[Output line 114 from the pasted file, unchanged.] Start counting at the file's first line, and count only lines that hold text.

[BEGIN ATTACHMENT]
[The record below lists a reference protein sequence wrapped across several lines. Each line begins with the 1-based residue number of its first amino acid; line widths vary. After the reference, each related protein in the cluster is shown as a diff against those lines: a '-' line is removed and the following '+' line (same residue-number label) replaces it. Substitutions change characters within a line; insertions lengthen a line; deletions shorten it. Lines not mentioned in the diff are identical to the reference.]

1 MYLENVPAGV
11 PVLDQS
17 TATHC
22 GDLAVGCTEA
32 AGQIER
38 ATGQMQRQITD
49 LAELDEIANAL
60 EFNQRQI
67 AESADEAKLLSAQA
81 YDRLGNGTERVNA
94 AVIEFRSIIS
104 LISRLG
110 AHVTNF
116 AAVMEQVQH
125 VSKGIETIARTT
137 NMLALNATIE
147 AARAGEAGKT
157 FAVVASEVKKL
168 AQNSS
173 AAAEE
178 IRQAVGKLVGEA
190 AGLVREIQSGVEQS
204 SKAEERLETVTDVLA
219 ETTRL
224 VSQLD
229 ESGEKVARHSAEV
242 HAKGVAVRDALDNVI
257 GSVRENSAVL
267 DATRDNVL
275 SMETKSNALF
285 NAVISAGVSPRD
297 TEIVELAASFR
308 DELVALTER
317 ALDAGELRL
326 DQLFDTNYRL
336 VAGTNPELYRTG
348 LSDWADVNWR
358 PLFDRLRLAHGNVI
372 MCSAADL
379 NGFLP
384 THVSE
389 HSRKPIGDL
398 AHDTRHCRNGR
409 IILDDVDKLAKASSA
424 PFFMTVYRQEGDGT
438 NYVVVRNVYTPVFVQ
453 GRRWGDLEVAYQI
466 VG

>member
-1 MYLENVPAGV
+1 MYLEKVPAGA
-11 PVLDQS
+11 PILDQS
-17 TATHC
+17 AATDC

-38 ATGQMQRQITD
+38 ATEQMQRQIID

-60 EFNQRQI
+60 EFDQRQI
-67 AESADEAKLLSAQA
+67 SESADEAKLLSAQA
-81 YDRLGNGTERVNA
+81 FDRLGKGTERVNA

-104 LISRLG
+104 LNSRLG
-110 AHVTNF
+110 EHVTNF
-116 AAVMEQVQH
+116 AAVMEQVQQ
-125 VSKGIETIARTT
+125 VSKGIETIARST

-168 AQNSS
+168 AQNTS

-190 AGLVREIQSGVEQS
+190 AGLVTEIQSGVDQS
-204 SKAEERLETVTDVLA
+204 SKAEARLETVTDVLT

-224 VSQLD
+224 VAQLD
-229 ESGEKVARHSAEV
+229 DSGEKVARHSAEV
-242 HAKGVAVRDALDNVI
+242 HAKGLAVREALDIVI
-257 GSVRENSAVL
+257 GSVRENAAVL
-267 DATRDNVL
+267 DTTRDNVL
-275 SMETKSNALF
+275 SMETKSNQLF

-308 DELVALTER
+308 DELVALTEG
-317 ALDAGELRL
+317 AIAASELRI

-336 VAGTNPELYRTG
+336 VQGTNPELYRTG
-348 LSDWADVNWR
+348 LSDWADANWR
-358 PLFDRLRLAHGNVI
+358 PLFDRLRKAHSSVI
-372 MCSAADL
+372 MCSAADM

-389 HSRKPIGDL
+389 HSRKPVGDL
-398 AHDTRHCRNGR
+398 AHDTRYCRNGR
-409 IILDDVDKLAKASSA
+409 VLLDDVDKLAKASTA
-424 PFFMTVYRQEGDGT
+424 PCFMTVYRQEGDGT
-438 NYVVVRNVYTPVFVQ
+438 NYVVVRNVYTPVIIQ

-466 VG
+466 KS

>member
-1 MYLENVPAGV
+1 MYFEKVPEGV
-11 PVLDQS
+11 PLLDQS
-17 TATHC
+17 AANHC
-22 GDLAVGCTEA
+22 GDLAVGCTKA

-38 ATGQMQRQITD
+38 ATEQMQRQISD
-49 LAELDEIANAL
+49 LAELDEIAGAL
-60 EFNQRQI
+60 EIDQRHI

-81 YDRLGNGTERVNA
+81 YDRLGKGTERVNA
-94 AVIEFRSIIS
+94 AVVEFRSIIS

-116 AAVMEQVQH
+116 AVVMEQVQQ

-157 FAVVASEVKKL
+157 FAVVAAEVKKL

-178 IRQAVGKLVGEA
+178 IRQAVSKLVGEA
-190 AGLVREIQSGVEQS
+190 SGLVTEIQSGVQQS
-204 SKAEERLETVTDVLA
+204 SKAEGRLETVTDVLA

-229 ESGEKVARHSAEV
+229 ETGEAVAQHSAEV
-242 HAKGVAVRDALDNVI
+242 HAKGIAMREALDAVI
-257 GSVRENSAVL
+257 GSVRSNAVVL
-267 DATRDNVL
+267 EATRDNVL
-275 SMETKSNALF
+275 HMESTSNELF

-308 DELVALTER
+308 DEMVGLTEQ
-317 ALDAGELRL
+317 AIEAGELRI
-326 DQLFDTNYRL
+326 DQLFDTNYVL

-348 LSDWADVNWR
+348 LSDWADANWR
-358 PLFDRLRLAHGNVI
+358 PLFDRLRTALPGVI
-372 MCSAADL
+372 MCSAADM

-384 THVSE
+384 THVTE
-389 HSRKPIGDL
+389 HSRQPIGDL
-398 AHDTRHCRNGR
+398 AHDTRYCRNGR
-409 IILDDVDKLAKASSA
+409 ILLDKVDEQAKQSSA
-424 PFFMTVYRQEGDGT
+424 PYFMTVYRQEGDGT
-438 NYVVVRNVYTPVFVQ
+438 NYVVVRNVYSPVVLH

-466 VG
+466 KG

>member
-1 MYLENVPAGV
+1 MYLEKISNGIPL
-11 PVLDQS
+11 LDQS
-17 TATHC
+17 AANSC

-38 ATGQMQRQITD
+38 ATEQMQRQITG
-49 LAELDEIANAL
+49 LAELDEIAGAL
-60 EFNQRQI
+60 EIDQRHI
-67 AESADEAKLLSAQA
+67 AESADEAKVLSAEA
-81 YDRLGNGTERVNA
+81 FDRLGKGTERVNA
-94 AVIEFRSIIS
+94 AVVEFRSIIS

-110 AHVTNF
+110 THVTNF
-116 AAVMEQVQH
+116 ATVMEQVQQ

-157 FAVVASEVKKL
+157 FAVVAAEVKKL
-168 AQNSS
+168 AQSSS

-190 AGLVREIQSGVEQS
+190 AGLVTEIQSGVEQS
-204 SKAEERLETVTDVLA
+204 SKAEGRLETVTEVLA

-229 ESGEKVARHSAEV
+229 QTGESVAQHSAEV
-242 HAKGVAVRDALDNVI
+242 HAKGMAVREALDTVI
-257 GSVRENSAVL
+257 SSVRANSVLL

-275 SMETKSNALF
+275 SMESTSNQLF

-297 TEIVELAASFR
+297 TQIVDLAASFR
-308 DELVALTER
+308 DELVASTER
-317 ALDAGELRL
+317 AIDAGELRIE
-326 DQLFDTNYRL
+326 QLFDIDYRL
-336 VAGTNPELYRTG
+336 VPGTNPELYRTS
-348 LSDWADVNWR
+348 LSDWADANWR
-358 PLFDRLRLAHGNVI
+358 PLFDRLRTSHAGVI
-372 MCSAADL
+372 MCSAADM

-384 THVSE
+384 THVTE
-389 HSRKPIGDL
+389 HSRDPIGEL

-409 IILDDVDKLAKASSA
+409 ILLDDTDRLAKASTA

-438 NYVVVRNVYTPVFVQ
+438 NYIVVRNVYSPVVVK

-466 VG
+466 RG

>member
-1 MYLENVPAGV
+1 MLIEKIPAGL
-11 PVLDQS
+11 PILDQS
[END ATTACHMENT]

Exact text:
+466 KS